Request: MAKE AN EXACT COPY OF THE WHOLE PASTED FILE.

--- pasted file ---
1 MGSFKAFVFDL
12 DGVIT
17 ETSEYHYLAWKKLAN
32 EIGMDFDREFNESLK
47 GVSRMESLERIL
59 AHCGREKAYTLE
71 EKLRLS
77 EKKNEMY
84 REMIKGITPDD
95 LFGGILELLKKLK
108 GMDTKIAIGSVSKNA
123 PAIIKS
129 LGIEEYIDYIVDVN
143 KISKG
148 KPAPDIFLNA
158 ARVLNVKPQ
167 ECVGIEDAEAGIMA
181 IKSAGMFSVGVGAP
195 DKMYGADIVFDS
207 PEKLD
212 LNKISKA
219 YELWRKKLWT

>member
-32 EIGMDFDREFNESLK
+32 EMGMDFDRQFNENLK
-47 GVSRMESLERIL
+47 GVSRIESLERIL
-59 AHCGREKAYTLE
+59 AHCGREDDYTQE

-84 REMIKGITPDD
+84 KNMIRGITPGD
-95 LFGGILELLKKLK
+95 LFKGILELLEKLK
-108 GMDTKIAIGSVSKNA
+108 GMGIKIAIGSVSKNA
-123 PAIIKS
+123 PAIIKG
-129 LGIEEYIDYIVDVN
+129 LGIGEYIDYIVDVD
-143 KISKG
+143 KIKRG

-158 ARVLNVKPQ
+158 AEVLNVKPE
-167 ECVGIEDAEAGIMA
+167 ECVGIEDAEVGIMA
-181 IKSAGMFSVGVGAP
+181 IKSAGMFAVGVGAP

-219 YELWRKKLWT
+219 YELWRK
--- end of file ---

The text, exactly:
1 MGSFKAFVFDL
12 DGVIT
17 ETSEYHYLAWKKLAN
32 EIGMDFDREFNESLK
47 GVSRMESLERIL
59 AHCGREKAYTLE
71 EKLRLS
77 EKKNEMY
84 REMIKGITPDD
95 LFGGILELLKKLK
108 GMDTKIAIGSVSKNA
123 PAIIKS
129 LGIEEYIDYIVDVN
143 KISKG
148 KPAPDIFLNA
158 ARVLNVKPQ
167 ECVGIEDAEAGIMA
181 IKSAGMFSVGVGAP
195 DKMYGADIVFDS
207 PEKLD
212 LNKISKA
219 YELWRKKLWT

>member
-32 EIGMDFDREFNESLK
+32 EMGMDFDRQFNENLK
-47 GVSRMESLERIL
+47 GVSRIESLERIL
-59 AHCGREKAYTLE
+59 AHCGREDDYTQE

-84 REMIKGITPDD
+84 KNMIRGITPGD
-95 LFGGILELLKKLK
+95 LFKGILELLEKLK
-108 GMDTKIAIGSVSKNA
+108 GMGIKIAIGSVSKNA
-123 PAIIKS
+123 PAIIKG
-129 LGIEEYIDYIVDVN
+129 LGIGEYIDYIVDVD
-143 KISKG
+143 KIKRG

-158 ARVLNVKPQ
+158 AEVLNVKPE
-167 ECVGIEDAEAGIMA
+167 ECVGIEDAEVGIMA
-181 IKSAGMFSVGVGAP
+181 IKSAGMFAVGVGAP

-219 YELWRKKLWT
+219 YELWRK